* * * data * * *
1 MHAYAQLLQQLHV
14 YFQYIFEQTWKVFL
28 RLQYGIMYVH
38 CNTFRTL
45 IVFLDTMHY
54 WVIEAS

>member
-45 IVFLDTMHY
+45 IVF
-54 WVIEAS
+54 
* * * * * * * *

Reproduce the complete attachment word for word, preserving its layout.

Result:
1 MHAYAQLLQQLHV
14 YFQYIFEQTWKVFL
28 RLQYGIMYVH
38 CNTFRTL
45 IVFLDTMHY
54 WVIEAS

>member
-45 IVFLDTMHY
+45 IVF
-54 WVIEAS
+54 